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Our life has accelerated, as a consequence, children’s life too. Our agenda is full, without a free space, so that of the little ones too. Between classes, extracurricular activities and homework they have so little free time left for playing that the American Academy of Pediatrics has suggested to pediatricians that it would be better to start prescribing play time to children.
“Play is not frivolous: it enhances brain structure and function and promotes executive function. When play and safe, stable, nurturing relationships are missing in a child’s life, toxic stress can disrupt the development of executive function and the learning of prosocial behavior. in the presence of childhood adversity, play becomes even more importan”, you can read at the beginning of his report.
The lack of play opens the way to emotional problems
It is no secret to anyone that today’s children play much less. From 1981 to 1997, the playing time of American children decreased by 25%. Only 51% of the children go for a walk or play once a day with one of the parents. Children spend 18% more time at school, 145% more time doing homework and 168% more time shopping with the parents.
Due to the increase in academic pressure, 30% of children who attend pre-school education in the United States do not even have recess. In total, some children devote to play only 11 hours a week, a clearly insufficient time.
It has also been found that children spend less time in free play because structured games prevail. This trend opens the door to the development of emotional problems such as anxiety, stress and depression, as pointed out by Peter Gray, specialist in education and child learning at the Boston College.
This psychologist states that the lack of free play prevents children from learning to solve problems on their own, cultivate their interests, test their skills and competencies and, ultimately, develop an internal locus of control that allows them to feel that they control at least part of their lives.
Researchers from Cornell University support his theory. In their studies they found that children who lived in large cities and did not usually play outdoors, in contact with nature, had higher levels of stress and anxiety, compared to children who lived in rural environments and went out to play often, who had also developed greater resilience in front of adversity.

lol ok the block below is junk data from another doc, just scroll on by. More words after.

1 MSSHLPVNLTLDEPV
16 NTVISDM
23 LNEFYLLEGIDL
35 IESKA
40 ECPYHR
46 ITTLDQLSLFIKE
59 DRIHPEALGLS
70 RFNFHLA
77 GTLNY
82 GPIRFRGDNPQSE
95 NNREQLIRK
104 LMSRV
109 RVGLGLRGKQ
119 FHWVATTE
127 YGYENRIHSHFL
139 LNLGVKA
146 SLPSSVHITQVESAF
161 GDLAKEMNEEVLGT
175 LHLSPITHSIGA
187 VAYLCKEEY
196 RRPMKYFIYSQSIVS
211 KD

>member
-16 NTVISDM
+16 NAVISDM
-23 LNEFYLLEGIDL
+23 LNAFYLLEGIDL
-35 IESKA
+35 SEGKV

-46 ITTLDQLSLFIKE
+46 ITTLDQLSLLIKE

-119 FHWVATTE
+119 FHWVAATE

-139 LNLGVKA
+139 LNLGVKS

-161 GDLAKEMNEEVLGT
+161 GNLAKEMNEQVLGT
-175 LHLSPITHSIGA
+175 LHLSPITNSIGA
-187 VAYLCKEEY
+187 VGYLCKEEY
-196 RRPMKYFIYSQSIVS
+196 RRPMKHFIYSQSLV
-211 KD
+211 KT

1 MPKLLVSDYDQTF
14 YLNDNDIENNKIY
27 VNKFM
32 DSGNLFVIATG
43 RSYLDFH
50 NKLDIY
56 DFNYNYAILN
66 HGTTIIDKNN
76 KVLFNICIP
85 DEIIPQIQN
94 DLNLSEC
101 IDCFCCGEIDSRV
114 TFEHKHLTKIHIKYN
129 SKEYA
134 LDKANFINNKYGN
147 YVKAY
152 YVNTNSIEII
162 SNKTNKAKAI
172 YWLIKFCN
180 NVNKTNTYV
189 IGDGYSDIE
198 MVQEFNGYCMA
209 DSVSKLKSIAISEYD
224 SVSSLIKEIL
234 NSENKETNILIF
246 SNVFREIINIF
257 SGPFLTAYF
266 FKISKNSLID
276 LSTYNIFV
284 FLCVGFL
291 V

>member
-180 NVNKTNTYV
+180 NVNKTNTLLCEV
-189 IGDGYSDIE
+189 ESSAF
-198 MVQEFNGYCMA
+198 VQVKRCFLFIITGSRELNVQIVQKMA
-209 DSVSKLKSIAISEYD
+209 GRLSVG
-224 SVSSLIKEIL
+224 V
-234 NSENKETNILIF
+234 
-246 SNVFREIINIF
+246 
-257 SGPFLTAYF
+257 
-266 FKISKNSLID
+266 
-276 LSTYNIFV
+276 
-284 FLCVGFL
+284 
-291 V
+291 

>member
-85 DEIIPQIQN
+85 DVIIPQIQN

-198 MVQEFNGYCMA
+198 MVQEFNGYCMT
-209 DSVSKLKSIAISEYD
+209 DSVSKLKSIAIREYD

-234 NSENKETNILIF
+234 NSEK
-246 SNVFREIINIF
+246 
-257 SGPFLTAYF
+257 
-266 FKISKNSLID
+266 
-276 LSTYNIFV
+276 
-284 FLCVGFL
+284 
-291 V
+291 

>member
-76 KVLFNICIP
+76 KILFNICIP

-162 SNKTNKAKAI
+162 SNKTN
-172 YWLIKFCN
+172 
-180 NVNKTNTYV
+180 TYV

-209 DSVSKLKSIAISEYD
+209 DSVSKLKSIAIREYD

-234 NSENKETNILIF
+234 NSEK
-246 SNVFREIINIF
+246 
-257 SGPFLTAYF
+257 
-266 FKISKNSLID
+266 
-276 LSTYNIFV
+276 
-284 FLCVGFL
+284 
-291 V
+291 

Playing is a serious matter
The play helps children to develop language, reasoning and decision-making skills, allows them to learn to negotiate with the others and is even a tool to manage stress, since through playing children tend to project their fears, problems and concerns.
There are hundreds of researches that support the benefits of playing in childhood, not only emotionally but even academically. A study conducted at the Northeastern University revealed that physical play improves attention control, cognitive flexibility and reasoning in children aged 7 to 9 years old. Another study developed at the University of Virginia showed that the simulation game helps children develop self-regulation as it improves their ability to reason on hypothetical events.
Therefore, it is a mistake for parents and the education system to focus so much on academic achievement at the expense of the play. The configuration that society has been acquiring in recent decades has exerted enormous pressure on parents, who have enrolled in a “Competition over who can schedule more ‘enrichment opportunities’ for their children. As a result, there is little time left in the day for children’s free play, for parental reading to children, or for family meal times”, the report says.
For trying to correct this trend, the American Academy of Pediatrics asks that pediatricians intervene prescribing play time. “At a time when early childhood programs are pressured to add more didactic components and less playful learning, pediatricians can play an important role in emphasizing the role of a balanced curriculum that includes the importance of playful learning for the promotion of healthy child development.”
Perhaps the time has come to rethink collectively our idea of play time, stop understanding it as a trivial and dispensable pastime to assume that it is an essential activity for the healthy and full development of children.
Yogman, M. et. Al. (2018) The Power of Play: A Pediatric Role in Enhancing Development in Young Children. Pediatrics; 142(3): e20182058. Hillman, C. H. et. Al. (2014) Effects of the FITKids Randomized Controlled Trial on Executive Control and Brain Function. Pediatrics; 134(4): 1063-1071. Lillard, A. S. et. Al. (2013) The impact of pretend play on children’s development: a review of the evidence. Psychol Bull; 139(1): 1-34. Grey, P. (2011) The Decline of Play and the Rise of Psychopathology in Children and Adolescents. American Journal of Play; 3(4): 443-463. Wells, N. M. & Evans, E. W. (2003) Nearby Nature: A Buffer of Life Stress Among Rural Children. Environment and Behavior; 35(3): 311-330.